From an analytic standpoint, maybe it is too soon to tell whether the program is failing -- all the data is not in. As a practical matter, the program is failing. Since obtaining the quarterly reports showing projected net savings, customers have been quitting the program in droves (more than 1,000 a day). From October 2001 though June 2002, PSE lost 2.3 million dollars on the program. Yet the news story also reports that consumers on the program shifted an average of between 5 and 6 percent to off-peak hours.
Before jumping to conclusions, let's consider the possible conclusions to jump to:
1. Residential consumers are too small to supply an economical demand response - the administrative costs per customer may just be too high to produce net benefits. Of course, only the most reactionary would say such a thing could never work. But given reasonably expected costs and benefits over the near term, perhaps it is more reasonable to invest one's hopes in other places (i.e., commercial and industrial demand response, with residential consumers as a 'free-riding beneficiary' of better functioning markets).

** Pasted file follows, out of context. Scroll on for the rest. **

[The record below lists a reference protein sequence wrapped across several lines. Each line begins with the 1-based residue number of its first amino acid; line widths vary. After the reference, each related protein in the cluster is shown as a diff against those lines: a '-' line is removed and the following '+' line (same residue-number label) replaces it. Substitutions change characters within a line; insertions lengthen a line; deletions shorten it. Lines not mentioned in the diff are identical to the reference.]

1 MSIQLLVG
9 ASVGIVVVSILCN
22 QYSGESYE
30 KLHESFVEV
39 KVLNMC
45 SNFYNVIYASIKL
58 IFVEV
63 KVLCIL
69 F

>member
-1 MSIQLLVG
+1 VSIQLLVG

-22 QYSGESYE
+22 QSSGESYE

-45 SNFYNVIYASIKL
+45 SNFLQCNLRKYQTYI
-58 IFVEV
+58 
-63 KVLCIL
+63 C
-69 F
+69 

2. TOU rates aren't "good enough" for real demand response - on the other side, some RTP enthusiasts say that TOU rates are still regulated rates and hence, no surprise, they don't work like prices.
3. Too soon to tell - the analyst in me says more data is needed. (How much has the utility saved from the shifting of consumption off-peak? Note some savings are longer in coming, as in avoided construction in the future from slower growth in consumption in the meantime.) More practically speaking, most new ventures "lose money" at the start. Lots of learning has to go on, customers make adaptations over time to time-sensitive rates (buy a dishwasher with a timer function v. buying more efficient windows).
4. Maybe the program was useful during "crisis" times, but not during normal times - giving the expense of deploying a program like this, if it only pays off during times of extraordinary prices, then it probably isn't sustainable.
5. Entrepreneurs haven't been freed to explore the value-proposition space in the market - Well, this is true. We are not even in the realm of a competitive supplier of electricity in the PSE case. This is a regulated firm, offering an optional short-term regulated rate program, subjected to constant regulatory oversight from the beginning. Like #2 above, the "rates are still regulated rates."
There are other possible conclusions towards which you might jump.
Of these five, I think #1, #3, and #4 are probably right. I like #2 and #5, too.
I think one lesson to draw from the experience in the comment in #1: "But given reasonably expected costs and benefits over the near term, perhaps it is more reasonable to invest one's hopes in other places (i.e., commercial and industrial demand response, with residential consumers as a 'free-riding beneficiary' of better functioning markets)."